Antimicrobial susceptibility and resistance mechanisms of clinical Clostridium difficile from a Chinese tertiary hospital.
Int J Antimicrob Agents. 2013 Jan;41(1):80-4
Authors: Dong D, Zhang L, Chen X, Jiang C, Yu B, Wang X, Peng Y
Clostridium difficile is a predominant cause of antibiotic-associated diarrhoea. It is increasingly difficult to treat C. difficile infection efficiently owing to its multidrug resistance. In the present study, 60 clinical C. difficile isolates were collected and analysed for their genotype, antimicrobial susceptibility and resistance mechanisms. Tandem repeat sequence typing (TRST) generated 21 types, including the epidemic clone tr017. Antimicrobial susceptibility testing of eight antibiotics was performed by the agar dilution method. Rifampicin, metronidazole and vancomycin remained the most potent agents in vitro, whilst the resistance rates of other agents such as ciprofloxacin, cefoxitin, clindamycin, tetracycline and moxifloxacin varied from 30% to 100%. 73.33% of the strains were multiresistant to at least three classes of antibiotics, and tr017 strains made up the greatest proportion of multidrug resistance. By further investigating the resistance mechanisms, amino acid substitutions in target enzymes encoded by gyrA/gyrB and rpoB were observed in fluoroquinolone- and rifampicin-resistant strains, respectively. The erm(B) gene was the most prevalent in macrolide-lincosamide-streptogramin B (MLS(B))-resistant strains, and the ErmB determinant 'Erj2', a novel genetic organisation identified in this study, plays a central role in conferring resistance, especially in epidemic strains. Moreover, transposon Tn916 carrying the tet(M) gene is more common than Tn5397 in tetracycline resistance.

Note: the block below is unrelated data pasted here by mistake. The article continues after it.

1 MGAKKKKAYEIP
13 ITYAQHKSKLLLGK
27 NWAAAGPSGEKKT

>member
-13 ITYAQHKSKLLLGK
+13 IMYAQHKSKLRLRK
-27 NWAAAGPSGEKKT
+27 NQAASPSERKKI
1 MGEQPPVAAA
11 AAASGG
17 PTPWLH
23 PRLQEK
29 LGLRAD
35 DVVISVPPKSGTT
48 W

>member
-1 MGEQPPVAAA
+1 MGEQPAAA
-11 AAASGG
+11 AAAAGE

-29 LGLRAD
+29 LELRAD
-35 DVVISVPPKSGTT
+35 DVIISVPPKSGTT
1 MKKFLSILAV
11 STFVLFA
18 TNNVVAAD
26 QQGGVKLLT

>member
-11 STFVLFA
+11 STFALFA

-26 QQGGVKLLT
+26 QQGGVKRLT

PMID: 23148985 [PubMed - in process]